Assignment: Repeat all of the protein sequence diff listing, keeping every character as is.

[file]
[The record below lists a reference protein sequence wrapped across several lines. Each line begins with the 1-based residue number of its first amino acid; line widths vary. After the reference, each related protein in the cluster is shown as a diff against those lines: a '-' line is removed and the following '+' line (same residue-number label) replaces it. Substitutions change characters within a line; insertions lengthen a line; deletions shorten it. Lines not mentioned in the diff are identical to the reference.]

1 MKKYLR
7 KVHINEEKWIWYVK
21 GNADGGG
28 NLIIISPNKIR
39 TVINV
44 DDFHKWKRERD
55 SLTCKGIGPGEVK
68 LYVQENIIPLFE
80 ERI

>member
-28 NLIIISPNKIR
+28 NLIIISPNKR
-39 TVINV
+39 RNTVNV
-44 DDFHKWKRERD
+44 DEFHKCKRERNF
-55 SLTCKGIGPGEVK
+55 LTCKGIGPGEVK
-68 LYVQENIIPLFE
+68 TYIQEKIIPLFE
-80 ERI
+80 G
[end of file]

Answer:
[The record below lists a reference protein sequence wrapped across several lines. Each line begins with the 1-based residue number of its first amino acid; line widths vary. After the reference, each related protein in the cluster is shown as a diff against those lines: a '-' line is removed and the following '+' line (same residue-number label) replaces it. Substitutions change characters within a line; insertions lengthen a line; deletions shorten it. Lines not mentioned in the diff are identical to the reference.]

1 MKKYLR
7 KVHINEEKWIWYVK
21 GNADGGG
28 NLIIISPNKIR
39 TVINV
44 DDFHKWKRERD
55 SLTCKGIGPGEVK
68 LYVQENIIPLFE
80 ERI

>member
-28 NLIIISPNKIR
+28 NLIIISPNKR
-39 TVINV
+39 RNTVNV
-44 DDFHKWKRERD
+44 DEFHKCKRERNF
-55 SLTCKGIGPGEVK
+55 LTCKGIGPGEVK
-68 LYVQENIIPLFE
+68 TYIQEKIIPLFE
-80 ERI
+80 G